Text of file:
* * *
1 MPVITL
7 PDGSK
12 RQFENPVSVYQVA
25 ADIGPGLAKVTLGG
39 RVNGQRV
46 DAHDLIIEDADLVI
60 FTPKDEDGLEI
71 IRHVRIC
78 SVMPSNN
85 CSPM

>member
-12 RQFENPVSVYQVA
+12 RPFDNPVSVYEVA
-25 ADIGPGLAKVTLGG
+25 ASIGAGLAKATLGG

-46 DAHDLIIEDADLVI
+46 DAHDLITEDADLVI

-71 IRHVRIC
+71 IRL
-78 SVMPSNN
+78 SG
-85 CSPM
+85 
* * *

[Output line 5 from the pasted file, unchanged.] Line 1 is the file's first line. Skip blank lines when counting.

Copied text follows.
39 RVNGQRV